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    Former Iceland PM Guilty of Negligence in 2008 Banking Crisis

    Former Prime Minister of Iceland Geir Haarde, seen in court in Reykjavik Monday April 23, 2012.
    Former Prime Minister of Iceland Geir Haarde, seen in court in Reykjavik Monday April 23, 2012.

    A court in Iceland has found former prime minister Geir Haarde guilty of negligence in his handling of the bank collapse in 2008, while acquitting him of more serious charges.

    Haarde is the first world leader to go on trial for his government's handling of the global financial crisis.

    The court in Reykjavik convicted him of failing to properly brief other government ministers of Iceland's looming banking crisis.

    But it ruled that he is innocent of other charges, including allegedly doing nothing to shrink the size of the banking system.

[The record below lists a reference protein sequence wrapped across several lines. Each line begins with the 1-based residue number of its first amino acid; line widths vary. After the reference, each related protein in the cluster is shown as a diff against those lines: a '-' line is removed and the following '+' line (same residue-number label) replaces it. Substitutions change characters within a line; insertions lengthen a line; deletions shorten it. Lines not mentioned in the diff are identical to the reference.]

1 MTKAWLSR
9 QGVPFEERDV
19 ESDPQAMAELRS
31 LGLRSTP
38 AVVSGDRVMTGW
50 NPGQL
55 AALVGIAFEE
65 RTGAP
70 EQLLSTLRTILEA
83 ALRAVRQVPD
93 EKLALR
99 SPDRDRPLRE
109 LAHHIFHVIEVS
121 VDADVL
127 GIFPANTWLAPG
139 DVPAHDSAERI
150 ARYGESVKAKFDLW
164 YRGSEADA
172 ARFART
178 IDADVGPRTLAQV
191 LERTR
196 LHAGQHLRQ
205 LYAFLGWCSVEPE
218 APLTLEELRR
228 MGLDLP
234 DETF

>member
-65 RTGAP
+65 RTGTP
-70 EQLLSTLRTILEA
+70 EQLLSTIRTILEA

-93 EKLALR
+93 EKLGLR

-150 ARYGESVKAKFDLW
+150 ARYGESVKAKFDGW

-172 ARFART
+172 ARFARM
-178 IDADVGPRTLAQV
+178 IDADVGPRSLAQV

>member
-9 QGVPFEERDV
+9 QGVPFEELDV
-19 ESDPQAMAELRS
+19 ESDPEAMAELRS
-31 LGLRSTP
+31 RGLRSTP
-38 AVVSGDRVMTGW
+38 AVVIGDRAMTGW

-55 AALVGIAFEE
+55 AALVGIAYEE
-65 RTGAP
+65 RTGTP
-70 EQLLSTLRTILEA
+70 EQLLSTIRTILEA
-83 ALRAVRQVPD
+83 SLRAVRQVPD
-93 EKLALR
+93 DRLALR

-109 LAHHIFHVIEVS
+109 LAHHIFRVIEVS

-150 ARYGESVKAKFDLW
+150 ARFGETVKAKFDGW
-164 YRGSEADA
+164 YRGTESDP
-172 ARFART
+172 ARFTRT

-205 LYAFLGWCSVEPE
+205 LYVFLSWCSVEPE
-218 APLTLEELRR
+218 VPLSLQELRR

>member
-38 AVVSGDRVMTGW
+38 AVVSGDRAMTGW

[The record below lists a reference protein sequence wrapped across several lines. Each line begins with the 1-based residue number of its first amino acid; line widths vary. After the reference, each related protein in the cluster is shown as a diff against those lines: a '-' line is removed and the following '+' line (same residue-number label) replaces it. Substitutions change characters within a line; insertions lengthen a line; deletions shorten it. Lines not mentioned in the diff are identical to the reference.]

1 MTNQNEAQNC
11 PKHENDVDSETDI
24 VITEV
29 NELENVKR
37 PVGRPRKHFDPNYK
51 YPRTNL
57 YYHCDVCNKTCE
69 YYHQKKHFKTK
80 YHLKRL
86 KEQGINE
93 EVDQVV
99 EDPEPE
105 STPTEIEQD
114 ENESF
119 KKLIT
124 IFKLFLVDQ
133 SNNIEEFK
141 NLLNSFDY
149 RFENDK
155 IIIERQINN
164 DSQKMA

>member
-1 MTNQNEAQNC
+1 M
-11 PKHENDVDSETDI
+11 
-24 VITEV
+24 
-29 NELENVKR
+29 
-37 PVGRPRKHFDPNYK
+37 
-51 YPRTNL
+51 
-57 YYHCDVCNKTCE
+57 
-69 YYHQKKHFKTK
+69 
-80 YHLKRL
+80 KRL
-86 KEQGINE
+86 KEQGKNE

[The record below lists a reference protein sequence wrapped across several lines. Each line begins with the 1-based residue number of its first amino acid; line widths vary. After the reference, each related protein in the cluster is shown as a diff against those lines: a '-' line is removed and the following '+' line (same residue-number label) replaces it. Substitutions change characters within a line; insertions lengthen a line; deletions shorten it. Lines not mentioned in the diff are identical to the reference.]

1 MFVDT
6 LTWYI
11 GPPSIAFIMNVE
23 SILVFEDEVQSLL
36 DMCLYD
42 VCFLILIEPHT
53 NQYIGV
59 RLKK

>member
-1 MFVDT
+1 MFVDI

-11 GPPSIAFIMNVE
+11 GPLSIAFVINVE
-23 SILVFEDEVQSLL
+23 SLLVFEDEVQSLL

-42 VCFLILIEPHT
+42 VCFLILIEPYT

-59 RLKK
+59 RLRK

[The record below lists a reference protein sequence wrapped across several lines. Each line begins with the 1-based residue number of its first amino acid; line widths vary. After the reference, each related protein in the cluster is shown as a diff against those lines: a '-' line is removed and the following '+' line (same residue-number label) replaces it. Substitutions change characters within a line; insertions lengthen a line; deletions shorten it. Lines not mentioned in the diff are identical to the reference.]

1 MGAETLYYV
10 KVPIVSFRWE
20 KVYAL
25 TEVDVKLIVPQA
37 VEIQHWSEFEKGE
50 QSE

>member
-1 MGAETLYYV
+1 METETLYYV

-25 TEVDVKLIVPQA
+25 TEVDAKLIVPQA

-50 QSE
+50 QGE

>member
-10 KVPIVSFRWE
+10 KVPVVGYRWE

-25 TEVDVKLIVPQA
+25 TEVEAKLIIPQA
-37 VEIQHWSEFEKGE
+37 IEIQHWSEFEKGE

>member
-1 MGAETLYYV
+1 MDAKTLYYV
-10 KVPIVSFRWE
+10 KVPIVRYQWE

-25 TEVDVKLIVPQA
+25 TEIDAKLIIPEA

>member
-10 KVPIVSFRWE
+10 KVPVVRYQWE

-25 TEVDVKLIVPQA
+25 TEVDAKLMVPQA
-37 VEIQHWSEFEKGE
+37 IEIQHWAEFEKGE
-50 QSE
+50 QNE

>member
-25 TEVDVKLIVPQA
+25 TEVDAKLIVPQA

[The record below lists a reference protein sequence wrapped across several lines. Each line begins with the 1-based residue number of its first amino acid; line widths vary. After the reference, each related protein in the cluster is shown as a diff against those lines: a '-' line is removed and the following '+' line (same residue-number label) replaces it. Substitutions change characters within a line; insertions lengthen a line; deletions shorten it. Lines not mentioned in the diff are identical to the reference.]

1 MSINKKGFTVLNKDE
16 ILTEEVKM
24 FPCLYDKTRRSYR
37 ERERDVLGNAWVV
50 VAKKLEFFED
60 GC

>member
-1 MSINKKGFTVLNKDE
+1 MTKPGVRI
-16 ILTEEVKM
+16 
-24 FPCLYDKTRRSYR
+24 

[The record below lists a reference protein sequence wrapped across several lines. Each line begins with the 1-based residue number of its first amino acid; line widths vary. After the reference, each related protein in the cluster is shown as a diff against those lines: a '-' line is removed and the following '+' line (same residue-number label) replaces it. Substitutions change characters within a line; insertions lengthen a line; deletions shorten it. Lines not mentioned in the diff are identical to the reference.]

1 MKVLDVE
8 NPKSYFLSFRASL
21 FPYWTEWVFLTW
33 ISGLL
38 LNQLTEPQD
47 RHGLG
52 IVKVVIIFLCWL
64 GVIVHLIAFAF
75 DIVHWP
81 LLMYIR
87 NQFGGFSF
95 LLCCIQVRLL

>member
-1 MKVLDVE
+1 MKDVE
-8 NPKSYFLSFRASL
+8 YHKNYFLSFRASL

Haarde will face no prison time and will not have to pay any fines or court costs. But he is still angry that he was put on trial for a financial crisis that he said he could not have stopped.

    He said it is obvious that the judges found themselves in need of convicting him on at least one charge, to save the necks of lawmakers who demanded a trial.

    Haarde said he is seriously considering bringing a complaint before the European Court of Human Rights.

    Three major Icelandic banks collapsed in late 2008, plunging the country into a deep economic recession.

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